August 2023
Volume 23, Issue 9
Open Access
Vision Sciences Society Annual Meeting Abstract  |   August 2023
Toward A Computational Model of Directional Visual Relations
Author Affiliations & Notes
  • Pachaya Sailamul
    Brown University
  • Thomas Serre
    Brown University
  • Footnotes
    Acknowledgements  ONR (N00014-19-1-2029) and NSF CRCNS US-France Research grant (IIS-1912280)
Journal of Vision August 2023, Vol.23, 5369. doi:
  • Views
  • Share
  • Tools
    • Alerts
      This feature is available to authenticated users only.
      Sign In or Create an Account ×
    • Get Citation

      Pachaya Sailamul, Thomas Serre; Toward A Computational Model of Directional Visual Relations. Journal of Vision 2023;23(9):5369.

      Download citation file:

      © ARVO (1962-2015); The Authors (2016-present)

  • Supplements

Deep convolutional networks (DCNs) have been shown to match human visual ability in various tasks including object classification and segmentation. Nevertheless, DCNs still struggle to match our ability for abstract visual reasoning. Visual relations can broadly be divided into categorical and directional relations. Previous work has investigated the ability of DCNs to solve categorical visual reasoning (CVR) problems. For instance, it has been found that DCNs can solve spatial reasoning tasks such as determining whether objects are vertically or horizontally arranged much more efficiently than same-difference tasks such as determining whether two objects are same or different. Here, we explore another class of visual reasoning problems known as directional visual relations (DVR), where the order of each object in a relation matters. For instance, a visual scene of “a baby on a blanket” would be different from a scene of “a blanket on a baby.” We hypothesized that attention and working memory are needed to solve these tasks and because these functions are lacking in DCNs, DCNs would be limited in their ability to learn to solve these tasks. First, we studied how DCNs learn to solve DVR tasks, judging whether a target object is to the left vs. right and to the bottom vs. top of a reference object. DCNs struggle to learn directional visual relations when stimulus variability makes rote memorization difficult. Extending a DCN architecture to incorporate attention and memory yield a model that solves the task on par with human judgments. Altogether, our findings suggest that feedforward processing alone is insufficient to solve DVR and that attention and working memory are crucial for modeling how the brain solves DVR.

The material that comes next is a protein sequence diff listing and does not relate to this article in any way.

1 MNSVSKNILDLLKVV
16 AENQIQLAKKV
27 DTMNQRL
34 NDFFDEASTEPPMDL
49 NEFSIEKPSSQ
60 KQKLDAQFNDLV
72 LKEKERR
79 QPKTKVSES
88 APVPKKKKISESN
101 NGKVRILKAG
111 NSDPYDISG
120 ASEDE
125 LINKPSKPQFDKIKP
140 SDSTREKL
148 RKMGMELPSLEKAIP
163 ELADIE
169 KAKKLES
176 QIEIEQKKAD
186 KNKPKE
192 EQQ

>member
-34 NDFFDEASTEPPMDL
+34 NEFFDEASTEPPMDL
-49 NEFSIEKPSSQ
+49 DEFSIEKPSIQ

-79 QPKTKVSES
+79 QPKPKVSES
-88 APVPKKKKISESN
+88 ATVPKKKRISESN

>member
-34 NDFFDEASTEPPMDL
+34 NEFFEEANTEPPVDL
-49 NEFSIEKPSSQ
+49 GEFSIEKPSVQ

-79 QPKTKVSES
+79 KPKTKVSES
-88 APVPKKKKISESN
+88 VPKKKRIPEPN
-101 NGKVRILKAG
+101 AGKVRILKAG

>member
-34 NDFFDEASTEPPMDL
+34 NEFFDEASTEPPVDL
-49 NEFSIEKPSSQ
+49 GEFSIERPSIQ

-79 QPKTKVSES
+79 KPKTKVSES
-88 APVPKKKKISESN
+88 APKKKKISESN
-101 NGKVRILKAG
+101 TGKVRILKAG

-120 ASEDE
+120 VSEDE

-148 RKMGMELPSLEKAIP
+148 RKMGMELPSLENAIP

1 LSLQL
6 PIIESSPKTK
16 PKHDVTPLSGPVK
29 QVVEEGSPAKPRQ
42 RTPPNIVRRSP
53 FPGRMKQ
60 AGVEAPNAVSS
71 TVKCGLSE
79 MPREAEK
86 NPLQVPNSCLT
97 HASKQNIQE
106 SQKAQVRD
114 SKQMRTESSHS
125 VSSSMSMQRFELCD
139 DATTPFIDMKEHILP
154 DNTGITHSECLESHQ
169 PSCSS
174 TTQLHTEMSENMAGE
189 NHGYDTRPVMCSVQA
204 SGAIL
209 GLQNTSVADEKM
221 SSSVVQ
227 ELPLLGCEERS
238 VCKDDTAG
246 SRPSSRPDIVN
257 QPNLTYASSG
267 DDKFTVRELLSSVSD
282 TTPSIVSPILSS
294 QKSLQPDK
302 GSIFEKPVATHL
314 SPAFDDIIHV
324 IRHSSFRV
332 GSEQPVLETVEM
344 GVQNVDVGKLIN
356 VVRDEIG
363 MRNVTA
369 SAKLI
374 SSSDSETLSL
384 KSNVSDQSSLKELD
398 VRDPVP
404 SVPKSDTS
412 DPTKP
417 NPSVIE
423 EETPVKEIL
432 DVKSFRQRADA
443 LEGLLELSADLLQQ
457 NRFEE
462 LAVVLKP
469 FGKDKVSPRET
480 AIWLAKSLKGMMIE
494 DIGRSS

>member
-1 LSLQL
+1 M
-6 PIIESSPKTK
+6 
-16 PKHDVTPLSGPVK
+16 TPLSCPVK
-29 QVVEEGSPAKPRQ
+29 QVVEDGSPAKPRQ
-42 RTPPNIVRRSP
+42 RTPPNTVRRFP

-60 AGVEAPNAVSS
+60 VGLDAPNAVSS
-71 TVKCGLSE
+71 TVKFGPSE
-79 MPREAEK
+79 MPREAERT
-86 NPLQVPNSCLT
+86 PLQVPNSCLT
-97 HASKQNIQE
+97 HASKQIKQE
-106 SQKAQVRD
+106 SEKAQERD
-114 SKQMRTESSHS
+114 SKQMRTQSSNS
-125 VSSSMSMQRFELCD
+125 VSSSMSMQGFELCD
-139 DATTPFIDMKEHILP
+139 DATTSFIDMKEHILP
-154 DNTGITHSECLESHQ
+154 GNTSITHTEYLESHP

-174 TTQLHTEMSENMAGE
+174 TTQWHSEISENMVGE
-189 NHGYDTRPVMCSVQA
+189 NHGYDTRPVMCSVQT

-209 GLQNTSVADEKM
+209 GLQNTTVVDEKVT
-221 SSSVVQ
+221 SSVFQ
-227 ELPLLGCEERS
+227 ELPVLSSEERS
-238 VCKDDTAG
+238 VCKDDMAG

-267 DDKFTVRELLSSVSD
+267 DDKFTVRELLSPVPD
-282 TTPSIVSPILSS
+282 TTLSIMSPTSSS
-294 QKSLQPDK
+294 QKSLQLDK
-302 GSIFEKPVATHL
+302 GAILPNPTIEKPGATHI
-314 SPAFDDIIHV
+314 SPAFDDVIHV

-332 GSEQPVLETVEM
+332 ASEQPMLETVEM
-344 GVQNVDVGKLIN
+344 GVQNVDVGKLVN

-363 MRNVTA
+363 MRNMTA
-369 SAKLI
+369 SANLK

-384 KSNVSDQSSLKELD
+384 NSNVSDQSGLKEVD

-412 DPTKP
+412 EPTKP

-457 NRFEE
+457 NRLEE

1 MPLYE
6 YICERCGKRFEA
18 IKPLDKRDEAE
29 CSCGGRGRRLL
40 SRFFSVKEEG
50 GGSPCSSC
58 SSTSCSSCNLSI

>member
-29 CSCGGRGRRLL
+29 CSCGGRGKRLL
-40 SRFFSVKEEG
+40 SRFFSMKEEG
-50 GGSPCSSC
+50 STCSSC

This PDF is available to Subscribers Only

Sign in or purchase a subscription to access this content. ×

You must be signed into an individual account to use this feature.